New acquisitions added to the Indian Art Gallery

Beginning in mid-June, new acquisitions in Indian art will be highlighted in the Indian gallery on NOMA’s third floor. Touching upon the various strengths of our collections, these new acquisitions and selected loans highlight facets of artistic production from the Indian classical tradition as well as village, or folk, production.

The bronze sculpture Seated Mahavira, dating from the thirteenth century (right) depicts the historical founder of Jainism. Less well known than Hinduism or Buddhism, Jainism is one of the oldest continually practiced faiths on the Indian subcontinent. The historical founder of the faith, Mahavira is represented here, identified by the lion at the base of his throne. A slightly older contemporary of the Buddha, Mahavira is the last of the twenty-four Jinas (or “Conquerers”) of this present cycle of time. Enlightened beings who have achieved perfection, Jinas serve as spiritual guides for others and form a focal point of worship at temples, or as is likely in this case, domestic shrines.

NOMA’s display of the vernacular arts of India has been augmented by new additions and loans. An array of lively embellished textiles, known as kanthas, reveal a remarkable diversity of motifs embroidered by women in what is now West Bengal and the country of Bangladesh. Made from humble, everyday materials, these textiles commemorate life events, such as weddings and births. Displayed nearby are two additions to the collection, eighteenth- and nineteenth-century copper alloy masks from Maharashtra. Representing manifestations of the Hindu God Shiva, as well as local deities, masks of this type were central to devotional practice.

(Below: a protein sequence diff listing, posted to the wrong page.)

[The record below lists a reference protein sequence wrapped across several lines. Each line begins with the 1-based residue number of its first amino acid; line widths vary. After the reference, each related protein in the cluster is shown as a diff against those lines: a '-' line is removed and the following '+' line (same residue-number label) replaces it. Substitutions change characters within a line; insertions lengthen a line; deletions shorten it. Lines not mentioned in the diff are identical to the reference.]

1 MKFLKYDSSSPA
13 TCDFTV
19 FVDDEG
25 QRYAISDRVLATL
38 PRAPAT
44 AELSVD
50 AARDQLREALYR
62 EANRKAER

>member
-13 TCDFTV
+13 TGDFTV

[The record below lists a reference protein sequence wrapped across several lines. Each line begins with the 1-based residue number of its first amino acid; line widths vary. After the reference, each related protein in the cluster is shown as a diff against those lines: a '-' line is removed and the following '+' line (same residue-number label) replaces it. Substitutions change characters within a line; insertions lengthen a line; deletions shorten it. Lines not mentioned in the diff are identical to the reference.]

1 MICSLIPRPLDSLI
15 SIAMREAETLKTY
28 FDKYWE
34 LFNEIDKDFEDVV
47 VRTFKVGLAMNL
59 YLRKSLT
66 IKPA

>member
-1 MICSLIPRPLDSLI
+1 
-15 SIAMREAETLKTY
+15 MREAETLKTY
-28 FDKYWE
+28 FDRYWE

A new selection of Jain paintings, manuscripts and rare nineteenth-century photographs are also on view, including a remarkable paper negative taken by John Murray (1809–1898), who created many of the earliest and most striking images of rural and urban nineteenthcentury India while serving in the Bengal Medical Service, beginning in 1833.

Lisa Rotondo-McCord, Curator of Asian Art